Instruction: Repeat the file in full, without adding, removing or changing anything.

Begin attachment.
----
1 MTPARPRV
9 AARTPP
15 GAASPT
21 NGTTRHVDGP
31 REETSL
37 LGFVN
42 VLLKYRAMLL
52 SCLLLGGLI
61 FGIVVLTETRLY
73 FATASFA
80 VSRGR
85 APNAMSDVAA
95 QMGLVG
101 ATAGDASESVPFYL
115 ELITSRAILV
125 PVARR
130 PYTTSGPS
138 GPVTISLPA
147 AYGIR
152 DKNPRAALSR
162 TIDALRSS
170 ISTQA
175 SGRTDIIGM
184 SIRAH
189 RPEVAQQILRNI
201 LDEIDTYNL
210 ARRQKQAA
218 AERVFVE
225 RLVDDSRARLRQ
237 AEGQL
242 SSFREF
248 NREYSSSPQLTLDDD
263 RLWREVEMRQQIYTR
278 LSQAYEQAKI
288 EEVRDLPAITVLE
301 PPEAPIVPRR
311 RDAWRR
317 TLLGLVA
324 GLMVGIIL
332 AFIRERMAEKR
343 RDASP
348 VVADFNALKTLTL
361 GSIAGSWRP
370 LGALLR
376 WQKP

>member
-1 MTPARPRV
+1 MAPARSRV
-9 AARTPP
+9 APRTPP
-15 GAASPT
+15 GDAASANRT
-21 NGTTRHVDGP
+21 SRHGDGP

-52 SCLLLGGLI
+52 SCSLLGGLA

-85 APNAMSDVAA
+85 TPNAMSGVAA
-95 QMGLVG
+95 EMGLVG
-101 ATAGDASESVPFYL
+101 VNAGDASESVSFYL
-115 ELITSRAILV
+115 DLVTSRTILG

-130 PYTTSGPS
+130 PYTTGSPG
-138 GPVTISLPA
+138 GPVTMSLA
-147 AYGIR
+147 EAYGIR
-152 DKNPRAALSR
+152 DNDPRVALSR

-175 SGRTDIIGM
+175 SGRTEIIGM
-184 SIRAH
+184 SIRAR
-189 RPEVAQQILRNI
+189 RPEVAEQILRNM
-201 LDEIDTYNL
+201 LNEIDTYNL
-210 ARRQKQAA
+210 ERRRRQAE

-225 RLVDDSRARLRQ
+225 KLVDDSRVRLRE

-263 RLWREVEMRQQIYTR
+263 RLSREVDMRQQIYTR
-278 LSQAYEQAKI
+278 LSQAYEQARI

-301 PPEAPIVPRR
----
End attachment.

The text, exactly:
1 MTPARPRV
9 AARTPP
15 GAASPT
21 NGTTRHVDGP
31 REETSL
37 LGFVN
42 VLLKYRAMLL
52 SCLLLGGLI
61 FGIVVLTETRLY
73 FATASFA
80 VSRGR
85 APNAMSDVAA
95 QMGLVG
101 ATAGDASESVPFYL
115 ELITSRAILV
125 PVARR
130 PYTTSGPS
138 GPVTISLPA
147 AYGIR
152 DKNPRAALSR
162 TIDALRSS
170 ISTQA
175 SGRTDIIGM
184 SIRAH
189 RPEVAQQILRNI
201 LDEIDTYNL
210 ARRQKQAA
218 AERVFVE
225 RLVDDSRARLRQ
237 AEGQL
242 SSFREF
248 NREYSSSPQLTLDDD
263 RLWREVEMRQQIYTR
278 LSQAYEQAKI
288 EEVRDLPAITVLE
301 PPEAPIVPRR
311 RDAWRR
317 TLLGLVA
324 GLMVGIIL
332 AFIRERMAEKR
343 RDASP
348 VVADFNALKTLTL
361 GSIAGSWRP
370 LGALLR
376 WQKP

>member
-1 MTPARPRV
+1 MAPARSRV
-9 AARTPP
+9 APRTPP
-15 GAASPT
+15 GDAASANRT
-21 NGTTRHVDGP
+21 SRHGDGP

-52 SCLLLGGLI
+52 SCSLLGGLA

-85 APNAMSDVAA
+85 TPNAMSGVAA
-95 QMGLVG
+95 EMGLVG
-101 ATAGDASESVPFYL
+101 VNAGDASESVSFYL
-115 ELITSRAILV
+115 DLVTSRTILG

-130 PYTTSGPS
+130 PYTTGSPG
-138 GPVTISLPA
+138 GPVTMSLA
-147 AYGIR
+147 EAYGIR
-152 DKNPRAALSR
+152 DNDPRVALSR

-175 SGRTDIIGM
+175 SGRTEIIGM
-184 SIRAH
+184 SIRAR
-189 RPEVAQQILRNI
+189 RPEVAEQILRNM
-201 LDEIDTYNL
+201 LNEIDTYNL
-210 ARRQKQAA
+210 ERRRRQAE

-225 RLVDDSRARLRQ
+225 KLVDDSRVRLRE

-263 RLWREVEMRQQIYTR
+263 RLSREVDMRQQIYTR
-278 LSQAYEQAKI
+278 LSQAYEQARI

-301 PPEAPIVPRR